Open Access Commentary

Engaging with research ethics in central Francophone Africa: reflections on a workshop about ancillary care

Tomi Tshikala1, Bavon Mupenda2, Pierre Dimany2, Aime Malonga2, Vicky Ilunga1 and Stuart Rennie34*

Author Affiliations

1 Kinshasa School of Public Health, Kinshasa, Democratic Republic of Congo, Kinshasa, Congo

2 Center Interdisciplinaire de Bioéthique pour l’Afrique Francophone (CIBAF), Kinshasa School of Public Health, Kinshasa, Democratic Republic of Congo, Kinshasa, Congo

3 UNC Center for Bioethics, Universtity of North Carolina at Chapel Hill, Chapel Hill, NC, USA

4 Department of Social Medicine, University of North Carolina at Chapel Hill, Chapel Hill, NC, USA

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Philosophy, Ethics, and Humanities in Medicine 2012, 7:10  doi:10.1186/1747-5341-7-10

Published: 6 August 2012

Abstract

Research ethics is predominantly taught and practiced in Anglophone countries, particularly those in North America and Western Europe. Initiatives to build research ethics capacity in developing countries must attempt to avoid imposing foreign frameworks and engage with ethical issues in research that are locally relevant. This article describes the process and outcomes of a capacity-building workshop that took place in Kinshasa, Democratic Republic of Congo in the summer of 2011. Although the workshop focused on a specific ethical theme – the responsibilities of researchers to provide health-related care to their research participants – we argue that the structure of the workshop offers a useful method for engaging with research ethics in general, and the theme of ancillary care encourages a broad perspective on research ethics that is highly pertinent in low-income countries. The workshop follows an interactive, locally driven model that could be fruitfully replicated in similar settings.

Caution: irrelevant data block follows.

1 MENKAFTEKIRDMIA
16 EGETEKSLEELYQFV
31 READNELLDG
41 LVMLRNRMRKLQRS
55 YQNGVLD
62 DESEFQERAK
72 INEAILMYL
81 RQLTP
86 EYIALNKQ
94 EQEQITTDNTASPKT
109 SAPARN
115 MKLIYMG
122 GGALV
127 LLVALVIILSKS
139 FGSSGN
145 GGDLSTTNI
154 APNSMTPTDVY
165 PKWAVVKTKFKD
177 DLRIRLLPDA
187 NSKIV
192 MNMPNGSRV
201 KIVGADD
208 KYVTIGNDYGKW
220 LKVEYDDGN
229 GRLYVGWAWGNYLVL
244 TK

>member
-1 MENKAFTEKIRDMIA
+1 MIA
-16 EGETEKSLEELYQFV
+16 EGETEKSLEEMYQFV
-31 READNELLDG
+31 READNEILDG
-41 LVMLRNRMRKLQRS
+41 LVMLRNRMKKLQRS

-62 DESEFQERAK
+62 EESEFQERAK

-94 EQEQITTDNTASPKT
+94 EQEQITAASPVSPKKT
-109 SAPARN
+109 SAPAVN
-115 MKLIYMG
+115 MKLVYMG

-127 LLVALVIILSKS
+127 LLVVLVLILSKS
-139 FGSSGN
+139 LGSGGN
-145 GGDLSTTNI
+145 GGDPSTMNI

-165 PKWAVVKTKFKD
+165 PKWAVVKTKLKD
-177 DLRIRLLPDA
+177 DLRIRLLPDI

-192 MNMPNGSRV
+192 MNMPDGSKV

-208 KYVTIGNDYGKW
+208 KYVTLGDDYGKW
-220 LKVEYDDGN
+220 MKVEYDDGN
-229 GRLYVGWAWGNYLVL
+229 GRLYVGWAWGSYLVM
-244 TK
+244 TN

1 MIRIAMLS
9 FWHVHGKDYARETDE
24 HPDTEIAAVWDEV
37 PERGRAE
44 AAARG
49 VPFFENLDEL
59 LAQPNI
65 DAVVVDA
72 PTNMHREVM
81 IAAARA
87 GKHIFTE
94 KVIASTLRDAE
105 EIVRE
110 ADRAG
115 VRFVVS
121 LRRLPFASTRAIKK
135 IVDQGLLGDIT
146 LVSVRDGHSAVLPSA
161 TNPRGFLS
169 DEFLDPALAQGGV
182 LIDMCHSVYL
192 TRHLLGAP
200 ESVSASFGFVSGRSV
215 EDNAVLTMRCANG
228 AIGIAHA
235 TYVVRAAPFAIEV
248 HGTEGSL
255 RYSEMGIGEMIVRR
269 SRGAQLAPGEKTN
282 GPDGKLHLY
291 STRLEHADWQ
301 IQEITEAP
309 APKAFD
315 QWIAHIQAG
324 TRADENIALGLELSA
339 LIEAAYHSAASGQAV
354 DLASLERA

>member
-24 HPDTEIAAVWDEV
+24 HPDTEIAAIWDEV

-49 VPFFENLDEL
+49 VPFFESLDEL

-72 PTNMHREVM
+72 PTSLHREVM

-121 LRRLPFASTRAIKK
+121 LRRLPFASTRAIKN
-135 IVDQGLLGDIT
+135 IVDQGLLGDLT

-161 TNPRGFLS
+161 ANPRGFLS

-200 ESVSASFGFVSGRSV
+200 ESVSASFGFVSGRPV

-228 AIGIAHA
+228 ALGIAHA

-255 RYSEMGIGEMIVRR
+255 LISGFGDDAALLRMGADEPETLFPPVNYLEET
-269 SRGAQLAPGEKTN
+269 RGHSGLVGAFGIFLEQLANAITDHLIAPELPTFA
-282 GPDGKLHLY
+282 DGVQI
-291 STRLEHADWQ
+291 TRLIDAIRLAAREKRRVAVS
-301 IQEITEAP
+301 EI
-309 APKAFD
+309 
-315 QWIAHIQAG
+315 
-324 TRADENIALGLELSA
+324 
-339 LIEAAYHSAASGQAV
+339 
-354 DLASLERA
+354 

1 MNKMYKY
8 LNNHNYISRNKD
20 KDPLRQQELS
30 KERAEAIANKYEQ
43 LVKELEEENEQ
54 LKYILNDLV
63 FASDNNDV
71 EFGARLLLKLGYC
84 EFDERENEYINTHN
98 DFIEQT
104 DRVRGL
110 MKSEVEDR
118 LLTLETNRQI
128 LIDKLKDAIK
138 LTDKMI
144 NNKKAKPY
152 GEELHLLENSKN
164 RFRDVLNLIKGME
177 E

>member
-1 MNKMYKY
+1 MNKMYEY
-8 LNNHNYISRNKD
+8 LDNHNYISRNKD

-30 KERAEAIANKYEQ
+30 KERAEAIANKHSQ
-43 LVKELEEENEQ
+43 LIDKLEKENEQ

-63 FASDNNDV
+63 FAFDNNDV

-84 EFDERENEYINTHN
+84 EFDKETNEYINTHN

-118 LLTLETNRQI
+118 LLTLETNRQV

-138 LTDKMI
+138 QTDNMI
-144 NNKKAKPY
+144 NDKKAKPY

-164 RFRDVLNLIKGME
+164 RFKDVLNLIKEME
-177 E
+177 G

Keywords:
Research ethics; Developing countries; Francophone Africa; Ancillary care; Medical education